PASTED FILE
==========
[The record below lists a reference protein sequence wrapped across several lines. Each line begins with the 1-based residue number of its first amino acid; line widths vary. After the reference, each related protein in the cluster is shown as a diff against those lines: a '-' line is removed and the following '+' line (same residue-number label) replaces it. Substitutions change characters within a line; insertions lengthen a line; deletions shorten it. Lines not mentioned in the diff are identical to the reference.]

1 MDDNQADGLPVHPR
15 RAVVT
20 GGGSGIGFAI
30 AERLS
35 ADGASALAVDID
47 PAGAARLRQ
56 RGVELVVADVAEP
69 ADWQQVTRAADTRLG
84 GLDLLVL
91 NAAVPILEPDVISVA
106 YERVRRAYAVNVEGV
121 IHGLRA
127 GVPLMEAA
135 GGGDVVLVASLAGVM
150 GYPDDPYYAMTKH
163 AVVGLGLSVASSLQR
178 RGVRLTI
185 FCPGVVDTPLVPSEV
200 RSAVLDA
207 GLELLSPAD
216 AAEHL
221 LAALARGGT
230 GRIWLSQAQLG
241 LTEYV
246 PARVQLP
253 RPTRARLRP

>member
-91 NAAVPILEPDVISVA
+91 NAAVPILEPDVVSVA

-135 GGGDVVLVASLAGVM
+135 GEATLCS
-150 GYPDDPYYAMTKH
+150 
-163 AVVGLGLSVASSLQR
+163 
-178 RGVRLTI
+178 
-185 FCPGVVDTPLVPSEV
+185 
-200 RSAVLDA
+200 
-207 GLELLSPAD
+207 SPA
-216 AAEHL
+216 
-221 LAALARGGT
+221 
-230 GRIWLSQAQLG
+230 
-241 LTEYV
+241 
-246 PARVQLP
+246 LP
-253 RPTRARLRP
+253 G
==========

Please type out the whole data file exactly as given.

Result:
[The record below lists a reference protein sequence wrapped across several lines. Each line begins with the 1-based residue number of its first amino acid; line widths vary. After the reference, each related protein in the cluster is shown as a diff against those lines: a '-' line is removed and the following '+' line (same residue-number label) replaces it. Substitutions change characters within a line; insertions lengthen a line; deletions shorten it. Lines not mentioned in the diff are identical to the reference.]

1 MDDNQADGLPVHPR
15 RAVVT
20 GGGSGIGFAI
30 AERLS
35 ADGASALAVDID
47 PAGAARLRQ
56 RGVELVVADVAEP
69 ADWQQVTRAADTRLG
84 GLDLLVL
91 NAAVPILEPDVISVA
106 YERVRRAYAVNVEGV
121 IHGLRA
127 GVPLMEAA
135 GGGDVVLVASLAGVM
150 GYPDDPYYAMTKH
163 AVVGLGLSVASSLQR
178 RGVRLTI
185 FCPGVVDTPLVPSEV
200 RSAVLDA
207 GLELLSPAD
216 AAEHL
221 LAALARGGT
230 GRIWLSQAQLG
241 LTEYV
246 PARVQLP
253 RPTRARLRP

>member
-91 NAAVPILEPDVISVA
+91 NAAVPILEPDVVSVA

-135 GGGDVVLVASLAGVM
+135 GEATLCS
-150 GYPDDPYYAMTKH
+150 
-163 AVVGLGLSVASSLQR
+163 
-178 RGVRLTI
+178 
-185 FCPGVVDTPLVPSEV
+185 
-200 RSAVLDA
+200 
-207 GLELLSPAD
+207 SPA
-216 AAEHL
+216 
-221 LAALARGGT
+221 
-230 GRIWLSQAQLG
+230 
-241 LTEYV
+241 
-246 PARVQLP
+246 LP
-253 RPTRARLRP
+253 G